- There is pus coming from the wound.
- The wound is excessively swollen.
- You develop a fever.
- You have diseases that may lower your immunity such as diabetes or human immunodeficiency (HIV).
- Change the bandage every day and look for any signs of infection such as pus coming from the wound.
- Do not scratch or pick on the wound.
- Scans Show Brain Changes in People With Long COVID
- Got GERD? Eat This Way to Help Avoid Symptoms
- 5 Women Contracted Syphilis Affecting the Eyes From the Same Asymptomatic Man
- Long COVID Now Common in U.S. Nursing Homes
- Breathing in Coal-Based Pollution Could Be Especially Deadly: Study
- More Health News »
Health Solutions From Our Sponsors
Pitone, Melanie L. "Cuts, Scratches, and Scrapes." Nemours TeensHealth. September 2020. <https://kidshealth.org/en/teens/cuts.html>.
Top What Does a Scratch Mean? Related Articles
Basic Steps of Wound CareAfter you get the wound and follow all the steps of wound care, you need to observe your wound for a few days till it heals completely. Call the doctor if you feel that your wound has become infected.
Can a Scratched Eye Heal Without Treatment?A scratched eye may turn into a sore over the cornea and cause blindness. Hence, it is important to seek immediate medical care for a scratched eye (corneal abrasion). Depending on the cause, an eye scratch could leave minor to major impacts. Whatever the reason is, or the injury type is, one must not ignore an eye scratch.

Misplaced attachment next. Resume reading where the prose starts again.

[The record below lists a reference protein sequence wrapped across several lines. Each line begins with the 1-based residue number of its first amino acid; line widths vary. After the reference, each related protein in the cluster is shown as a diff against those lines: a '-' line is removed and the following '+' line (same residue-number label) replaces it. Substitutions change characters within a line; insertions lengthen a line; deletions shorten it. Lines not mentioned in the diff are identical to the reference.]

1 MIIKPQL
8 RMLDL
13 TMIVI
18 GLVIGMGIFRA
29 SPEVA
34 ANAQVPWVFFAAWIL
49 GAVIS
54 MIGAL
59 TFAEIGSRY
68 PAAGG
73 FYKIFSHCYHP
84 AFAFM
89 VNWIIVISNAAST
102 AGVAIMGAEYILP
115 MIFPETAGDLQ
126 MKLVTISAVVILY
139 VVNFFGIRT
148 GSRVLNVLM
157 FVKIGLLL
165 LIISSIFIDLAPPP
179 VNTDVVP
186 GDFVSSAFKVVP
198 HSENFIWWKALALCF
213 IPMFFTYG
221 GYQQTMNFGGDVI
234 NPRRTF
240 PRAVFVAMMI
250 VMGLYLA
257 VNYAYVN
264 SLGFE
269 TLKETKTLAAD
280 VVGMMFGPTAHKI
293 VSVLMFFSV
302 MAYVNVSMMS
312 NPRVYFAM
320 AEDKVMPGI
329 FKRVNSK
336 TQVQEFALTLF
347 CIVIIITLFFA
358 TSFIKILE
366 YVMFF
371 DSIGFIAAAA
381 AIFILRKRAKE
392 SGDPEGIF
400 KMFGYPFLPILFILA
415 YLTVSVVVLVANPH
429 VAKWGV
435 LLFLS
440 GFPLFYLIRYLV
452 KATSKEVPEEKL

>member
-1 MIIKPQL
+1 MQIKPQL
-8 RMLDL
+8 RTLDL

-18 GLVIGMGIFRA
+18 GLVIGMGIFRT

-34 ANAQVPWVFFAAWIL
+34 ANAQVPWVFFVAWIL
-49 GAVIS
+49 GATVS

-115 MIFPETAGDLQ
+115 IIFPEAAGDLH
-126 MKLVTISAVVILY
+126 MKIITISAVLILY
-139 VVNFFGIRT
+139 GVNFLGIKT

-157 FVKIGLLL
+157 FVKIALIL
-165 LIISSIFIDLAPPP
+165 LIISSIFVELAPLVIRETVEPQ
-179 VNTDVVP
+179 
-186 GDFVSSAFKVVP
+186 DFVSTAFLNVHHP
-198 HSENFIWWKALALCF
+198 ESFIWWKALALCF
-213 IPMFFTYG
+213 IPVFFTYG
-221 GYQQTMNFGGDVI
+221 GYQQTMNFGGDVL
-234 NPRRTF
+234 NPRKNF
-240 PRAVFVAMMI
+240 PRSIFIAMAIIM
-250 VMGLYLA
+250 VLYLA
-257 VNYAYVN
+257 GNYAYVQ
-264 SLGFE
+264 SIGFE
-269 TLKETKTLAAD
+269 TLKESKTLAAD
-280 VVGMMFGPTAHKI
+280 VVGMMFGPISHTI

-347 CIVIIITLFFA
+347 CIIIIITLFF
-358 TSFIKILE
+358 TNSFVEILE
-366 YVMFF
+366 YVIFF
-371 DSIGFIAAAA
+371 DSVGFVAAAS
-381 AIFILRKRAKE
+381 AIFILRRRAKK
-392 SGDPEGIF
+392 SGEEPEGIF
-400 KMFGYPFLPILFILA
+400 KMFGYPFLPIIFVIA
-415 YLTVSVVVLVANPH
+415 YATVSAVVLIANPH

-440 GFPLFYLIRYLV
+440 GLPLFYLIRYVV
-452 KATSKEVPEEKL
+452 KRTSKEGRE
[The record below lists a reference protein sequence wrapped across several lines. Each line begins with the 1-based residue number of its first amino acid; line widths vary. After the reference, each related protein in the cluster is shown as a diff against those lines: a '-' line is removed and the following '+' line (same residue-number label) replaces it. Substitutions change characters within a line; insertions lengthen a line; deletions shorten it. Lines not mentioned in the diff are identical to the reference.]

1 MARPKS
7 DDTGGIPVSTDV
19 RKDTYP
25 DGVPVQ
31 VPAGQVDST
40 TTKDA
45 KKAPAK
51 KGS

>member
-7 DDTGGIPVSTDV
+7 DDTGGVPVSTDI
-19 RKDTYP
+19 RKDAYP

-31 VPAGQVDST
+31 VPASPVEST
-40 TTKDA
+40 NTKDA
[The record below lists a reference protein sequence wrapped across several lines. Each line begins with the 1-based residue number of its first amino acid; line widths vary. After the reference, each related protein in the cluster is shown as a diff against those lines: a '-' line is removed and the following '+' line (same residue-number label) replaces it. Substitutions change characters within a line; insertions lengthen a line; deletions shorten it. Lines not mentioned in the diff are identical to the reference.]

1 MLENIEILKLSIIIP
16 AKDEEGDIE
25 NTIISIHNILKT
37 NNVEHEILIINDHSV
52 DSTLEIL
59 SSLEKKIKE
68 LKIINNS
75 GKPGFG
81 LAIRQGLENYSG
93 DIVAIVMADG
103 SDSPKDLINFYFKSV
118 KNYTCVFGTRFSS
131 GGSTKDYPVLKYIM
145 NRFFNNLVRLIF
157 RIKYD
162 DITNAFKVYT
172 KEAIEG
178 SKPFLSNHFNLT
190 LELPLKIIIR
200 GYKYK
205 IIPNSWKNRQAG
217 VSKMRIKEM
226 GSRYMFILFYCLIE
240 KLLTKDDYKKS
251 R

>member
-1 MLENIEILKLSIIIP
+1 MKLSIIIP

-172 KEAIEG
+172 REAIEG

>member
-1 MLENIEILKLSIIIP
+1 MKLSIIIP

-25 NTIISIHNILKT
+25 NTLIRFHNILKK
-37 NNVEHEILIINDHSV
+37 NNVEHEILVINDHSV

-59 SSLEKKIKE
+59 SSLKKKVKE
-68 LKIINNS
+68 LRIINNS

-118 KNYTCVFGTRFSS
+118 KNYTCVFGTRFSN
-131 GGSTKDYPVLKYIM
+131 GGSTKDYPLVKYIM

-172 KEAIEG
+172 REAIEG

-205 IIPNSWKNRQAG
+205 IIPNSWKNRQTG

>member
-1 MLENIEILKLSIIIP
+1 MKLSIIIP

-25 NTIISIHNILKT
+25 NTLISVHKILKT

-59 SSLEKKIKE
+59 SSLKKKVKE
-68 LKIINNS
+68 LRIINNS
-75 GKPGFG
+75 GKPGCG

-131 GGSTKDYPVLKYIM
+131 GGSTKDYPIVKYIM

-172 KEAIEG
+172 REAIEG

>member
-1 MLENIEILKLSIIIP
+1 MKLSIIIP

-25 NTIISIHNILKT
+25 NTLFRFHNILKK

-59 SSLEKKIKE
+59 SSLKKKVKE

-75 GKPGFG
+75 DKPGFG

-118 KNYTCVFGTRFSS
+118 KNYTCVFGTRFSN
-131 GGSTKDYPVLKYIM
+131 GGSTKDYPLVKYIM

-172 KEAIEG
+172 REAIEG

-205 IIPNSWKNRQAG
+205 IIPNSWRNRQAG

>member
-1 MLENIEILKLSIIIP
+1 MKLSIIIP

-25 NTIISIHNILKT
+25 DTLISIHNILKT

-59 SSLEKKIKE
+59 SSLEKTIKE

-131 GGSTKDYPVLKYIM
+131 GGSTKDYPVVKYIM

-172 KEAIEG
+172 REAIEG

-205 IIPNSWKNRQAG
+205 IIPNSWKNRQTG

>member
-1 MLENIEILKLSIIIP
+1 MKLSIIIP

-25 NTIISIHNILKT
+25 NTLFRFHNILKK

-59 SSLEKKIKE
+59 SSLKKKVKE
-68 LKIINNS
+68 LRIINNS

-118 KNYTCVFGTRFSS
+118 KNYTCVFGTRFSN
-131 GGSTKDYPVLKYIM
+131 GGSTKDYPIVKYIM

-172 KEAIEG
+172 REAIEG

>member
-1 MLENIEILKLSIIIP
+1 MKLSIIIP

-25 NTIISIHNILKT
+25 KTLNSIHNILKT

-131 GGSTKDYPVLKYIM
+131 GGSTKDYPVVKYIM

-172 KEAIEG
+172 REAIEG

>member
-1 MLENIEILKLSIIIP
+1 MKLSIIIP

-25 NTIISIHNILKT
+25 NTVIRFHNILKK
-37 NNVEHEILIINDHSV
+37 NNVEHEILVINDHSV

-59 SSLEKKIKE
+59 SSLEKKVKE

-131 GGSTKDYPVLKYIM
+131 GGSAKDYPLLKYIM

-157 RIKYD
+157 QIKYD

Cuts, Scrapes, and Puncture WoundsLearn about first aid for cuts, scrapes (abrasions), and puncture wounds, when to see a doctor, if tetanus shots are necessary, and how to spot signs of infection.
Do I Need a Tetanus Shot for a Small Scratch?You need a tetanus shot for a small scratch if your tetanus immunization is not up to date and the injury caused a break in your skin.
Don't Scratch! What to Do When Your Eczema ItchesWhen you're tempted to give in to eczema itch despite the harm scratching can do to your skin, try these soothing ideas from WebMD instead.
First Aid: Bandaging Injuries and Wounds From Head to ToeBandaging a wound like a burn, cut, or scrape requires different techniques depending on which part of the body was hurt. Ace bandages, liquid bandages, bandage wraps, waterproof bandages, elastic bandages, and other types are available to cover and protect your wound from dirt and water.
First Aid: Wound Care for Cuts and ScrapesWound care treatment at home involves performing cuts and scrapes first aid including cleaning the injury and applying antibiotic ointment and a bandage. Use wound care products like adhesive bandages, hypoallergenic bandages, sprays, tape, and gauze. If cuts and scrapes don’t heal, see your doctor.
First Aid Quiz: Care for Wounds, Scrapes, Cuts, and BurnsWound care for cuts and scrapes includes treatment to clean and bandage the injury. Should you use alcohol, hydrogen peroxide, ointment, or butter on a wound? Should you pull a bandage off fast or air out a wound? Take this quiz to test your medical knowledge.